If we had known earlier (or more so me, the wife), I would not have accumulated so much stuff over the years. However, it’s never too late to begin on this journey as a minimalist!
Oh the freedom found in having lesser things and choosing not to feel guilty about it. You may ask, what freedom are we talking about, and what guilt are we talking about?
– we feel this sense of “ah yes” whenever we sell/give away/throw out that one more thing.
– the empty space that was once occupied is visually and emotionally calming.
– a sense of being true to yourself that no, I most likely would not ever use it (instead of I may be able to use it one day in situation xyz).
– “I cannot throw this away. It is a part of my past and I do not want to throw a part of myself away.”
– “It is such a waste.”
– “Someone else may need it.”
It is a much better idea to develop a happier you, by seeing yourself as you are today, and building a better you, for tomorrow.
Here are 3 tips from us to get you started:
Digitise your stuff.
Music, books, photographs, memorable letters, post-cards, etc.
I (the wife) basically reminisced my wedding guest book, took photos of each page and tossed out the physical book. There. I get to remember my happy wedding day + I do not need to clean/keep another book.
The husband took weeks upon weeks digitising every CD and DVD that he had (except one CD that we had bought on our Japan honeymoon that was special to us) and sold/gave away everything. There. We still get to enjoy the music + we do not need to wipe the “millions” of physical CDs and DVDs that we used to have + we got to bless others with it.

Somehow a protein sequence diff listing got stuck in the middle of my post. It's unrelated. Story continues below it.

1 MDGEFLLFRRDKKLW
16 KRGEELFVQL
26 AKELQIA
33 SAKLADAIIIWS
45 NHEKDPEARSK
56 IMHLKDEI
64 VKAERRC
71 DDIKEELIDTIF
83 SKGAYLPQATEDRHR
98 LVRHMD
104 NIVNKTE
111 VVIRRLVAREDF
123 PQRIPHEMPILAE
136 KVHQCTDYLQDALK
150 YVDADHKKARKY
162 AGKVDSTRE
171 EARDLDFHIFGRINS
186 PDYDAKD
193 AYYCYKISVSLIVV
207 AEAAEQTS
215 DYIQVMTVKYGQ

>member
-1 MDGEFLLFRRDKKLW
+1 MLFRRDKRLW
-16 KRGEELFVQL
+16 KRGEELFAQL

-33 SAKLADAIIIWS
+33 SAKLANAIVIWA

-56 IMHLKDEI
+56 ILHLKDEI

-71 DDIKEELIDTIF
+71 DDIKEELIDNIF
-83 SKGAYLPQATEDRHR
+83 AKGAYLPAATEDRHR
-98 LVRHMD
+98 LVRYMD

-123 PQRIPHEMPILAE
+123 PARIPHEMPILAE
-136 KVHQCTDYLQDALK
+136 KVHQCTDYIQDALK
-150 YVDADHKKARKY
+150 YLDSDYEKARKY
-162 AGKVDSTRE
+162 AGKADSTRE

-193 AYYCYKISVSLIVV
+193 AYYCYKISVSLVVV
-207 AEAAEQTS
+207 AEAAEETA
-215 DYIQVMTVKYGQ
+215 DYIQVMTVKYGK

Clear out your stuff by category.
This is a great tip we’ve learnt from Marie Kondo. If you need to clear your clothing, take them ALL OUT at one go and take a good look at it, and decide how much of it do you really wear and need for your lifestyle (work, business socialising, sports, etc.) I did not realise that I had 5 white T-shirts till I laid them all out on my bed. Now, I have reduced it to 2 white T-shirts.
Spend money on experiences, not on stuff.
Experiences like taking up a course you’ve always wanted to vs. a new outfit that you’re probably only going to wear once or twice.
Spending time with your family on a holiday vs. buying them expensive gifts that they will likely not use. (See this post on not letting gifts be a burden)
Reading up on interesting topics online that you enjoy vs. aimless online shopping.
We dare you to begin this journey and come along with us on it. 🙂